NASA Discovers Meteor Smoke & Methane Causing Those Mysterious Electric Blue Night-Shining Clouds

by • August 23, 2012 • Science, SpaceComments (0)3631

It’s taken five years of satellite imaging research, but atmospheric scientists have finally discovered what’s causing the mysterious electric blue glowing clouds which appear over the polar regions during the summer months.  Using NASA’s AIM™ Satellite, scientists discovered that water vapor is freezing around nanoscopic bits of meteor smoke left by passing meteors.  These noctilucent (night-shining) clouds, form 50 miles (80km) above each pole during the summer, unlike regular clouds which form 0.3 to 7.5 miles above the Earth’s surface.

Unlike white water vapor clouds near the planet’s surface, noctilucent clouds appear electric blue in color due to the tiny crystals that preferentially scatter that color of light in particular.  But meteor smoke is not the only reason these clouds are forming.  Scientists also discovered that the meteor particle makes up only 3% of each crystal — the remaining 97% is water.  And how so much water getting up there so high?  Methane gas is to blame because once that gas hits the ozone layer (60 miles / 100km above the Earth’s surface) it turns to water vapor.  Methane, of course, is a potent greenhouse gas, and is sadly just one of the culprits behind Earth’s changing atmosphere.  In an interview with National Geographic the study’s co-author James Russell, says, “Earth’s upper atmosphere [has] been changing in ways that we don’t fully understand.  Noctilucent clouds are occurring more often, getting brighter, and creeping down toward the Equator.  I have a strong suspicion this is because of methane.”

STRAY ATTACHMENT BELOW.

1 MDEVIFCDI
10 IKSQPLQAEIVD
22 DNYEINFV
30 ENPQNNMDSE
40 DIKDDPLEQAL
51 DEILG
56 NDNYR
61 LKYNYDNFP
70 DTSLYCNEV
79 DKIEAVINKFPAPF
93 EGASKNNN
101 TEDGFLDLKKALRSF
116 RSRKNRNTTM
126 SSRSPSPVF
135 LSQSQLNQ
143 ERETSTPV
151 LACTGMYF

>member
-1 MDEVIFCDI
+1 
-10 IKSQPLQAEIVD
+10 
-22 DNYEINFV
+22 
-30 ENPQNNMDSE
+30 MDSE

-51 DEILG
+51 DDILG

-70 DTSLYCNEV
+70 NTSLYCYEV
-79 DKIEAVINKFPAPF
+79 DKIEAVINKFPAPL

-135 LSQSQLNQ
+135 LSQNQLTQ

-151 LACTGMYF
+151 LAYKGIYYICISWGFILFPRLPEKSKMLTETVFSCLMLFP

Methane seeps out of human garbage dumps, fuel refineries, livestock, and even people themselves.  Water vapor, which has seen an increase of 15% over the past 30 years — coupled with the abundance of methane gas—is causing these night-shining clouds to be 20% to 30% brighter and five times more frequent.  “You need three things to make them: very cold temperatures, water vapor, and a particle for water to stick to and freeze,” Russell tells National Geographic.  “We’ve finally identified the particle — the meteor smoke — and the methane seems to be adding extra water vapor.”  You can read the full study by visiting the Journal of Atmospheric and Solar-Terrestrial Physics.  For a photo gallery of night-shining clouds CLICK HERE.

Source: National Geographic

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